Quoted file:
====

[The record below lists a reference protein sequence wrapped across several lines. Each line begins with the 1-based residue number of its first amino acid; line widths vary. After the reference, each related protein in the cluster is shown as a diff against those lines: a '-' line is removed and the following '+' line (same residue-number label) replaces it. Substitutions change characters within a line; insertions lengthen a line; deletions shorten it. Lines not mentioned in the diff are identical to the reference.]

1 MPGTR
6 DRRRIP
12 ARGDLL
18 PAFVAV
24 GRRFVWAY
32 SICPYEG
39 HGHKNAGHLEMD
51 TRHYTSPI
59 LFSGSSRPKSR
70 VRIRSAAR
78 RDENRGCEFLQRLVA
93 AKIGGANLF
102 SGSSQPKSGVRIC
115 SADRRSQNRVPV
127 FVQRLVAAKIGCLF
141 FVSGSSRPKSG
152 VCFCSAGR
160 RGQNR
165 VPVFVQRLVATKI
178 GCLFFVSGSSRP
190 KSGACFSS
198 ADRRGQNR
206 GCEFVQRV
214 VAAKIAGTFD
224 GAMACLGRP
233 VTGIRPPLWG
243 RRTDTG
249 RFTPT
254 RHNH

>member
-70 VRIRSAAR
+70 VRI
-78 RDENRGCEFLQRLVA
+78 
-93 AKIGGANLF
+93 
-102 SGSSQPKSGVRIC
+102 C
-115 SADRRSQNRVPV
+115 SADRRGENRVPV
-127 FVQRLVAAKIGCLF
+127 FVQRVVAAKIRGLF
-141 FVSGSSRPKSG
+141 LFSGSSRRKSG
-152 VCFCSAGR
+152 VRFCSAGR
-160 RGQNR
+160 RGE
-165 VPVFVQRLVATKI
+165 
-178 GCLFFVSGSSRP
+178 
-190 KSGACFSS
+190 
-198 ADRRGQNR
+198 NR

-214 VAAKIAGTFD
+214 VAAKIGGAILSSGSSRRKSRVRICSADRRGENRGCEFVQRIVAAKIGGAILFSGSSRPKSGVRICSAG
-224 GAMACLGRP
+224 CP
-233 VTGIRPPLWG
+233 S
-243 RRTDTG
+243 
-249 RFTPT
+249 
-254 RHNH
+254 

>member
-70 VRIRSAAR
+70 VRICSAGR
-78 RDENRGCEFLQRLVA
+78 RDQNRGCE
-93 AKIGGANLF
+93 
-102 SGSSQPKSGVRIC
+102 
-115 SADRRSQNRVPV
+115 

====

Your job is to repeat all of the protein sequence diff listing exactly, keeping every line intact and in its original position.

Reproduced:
[The record below lists a reference protein sequence wrapped across several lines. Each line begins with the 1-based residue number of its first amino acid; line widths vary. After the reference, each related protein in the cluster is shown as a diff against those lines: a '-' line is removed and the following '+' line (same residue-number label) replaces it. Substitutions change characters within a line; insertions lengthen a line; deletions shorten it. Lines not mentioned in the diff are identical to the reference.]

1 MPGTR
6 DRRRIP
12 ARGDLL
18 PAFVAV
24 GRRFVWAY
32 SICPYEG
39 HGHKNAGHLEMD
51 TRHYTSPI
59 LFSGSSRPKSR
70 VRIRSAAR
78 RDENRGCEFLQRLVA
93 AKIGGANLF
102 SGSSQPKSGVRIC
115 SADRRSQNRVPV
127 FVQRLVAAKIGCLF
141 FVSGSSRPKSG
152 VCFCSAGR
160 RGQNR
165 VPVFVQRLVATKI
178 GCLFFVSGSSRP
190 KSGACFSS
198 ADRRGQNR
206 GCEFVQRV
214 VAAKIAGTFD
224 GAMACLGRP
233 VTGIRPPLWG
243 RRTDTG
249 RFTPT
254 RHNH

>member
-70 VRIRSAAR
+70 VRI
-78 RDENRGCEFLQRLVA
+78 
-93 AKIGGANLF
+93 
-102 SGSSQPKSGVRIC
+102 C
-115 SADRRSQNRVPV
+115 SADRRGENRVPV
-127 FVQRLVAAKIGCLF
+127 FVQRVVAAKIRGLF
-141 FVSGSSRPKSG
+141 LFSGSSRRKSG
-152 VCFCSAGR
+152 VRFCSAGR
-160 RGQNR
+160 RGE
-165 VPVFVQRLVATKI
+165 
-178 GCLFFVSGSSRP
+178 
-190 KSGACFSS
+190 
-198 ADRRGQNR
+198 NR

-214 VAAKIAGTFD
+214 VAAKIGGAILSSGSSRRKSRVRICSADRRGENRGCEFVQRIVAAKIGGAILFSGSSRPKSGVRICSAG
-224 GAMACLGRP
+224 CP
-233 VTGIRPPLWG
+233 S
-243 RRTDTG
+243 
-249 RFTPT
+249 
-254 RHNH
+254 

>member
-70 VRIRSAAR
+70 VRICSAGR
-78 RDENRGCEFLQRLVA
+78 RDQNRGCE
-93 AKIGGANLF
+93 
-102 SGSSQPKSGVRIC
+102 
-115 SADRRSQNRVPV
+115 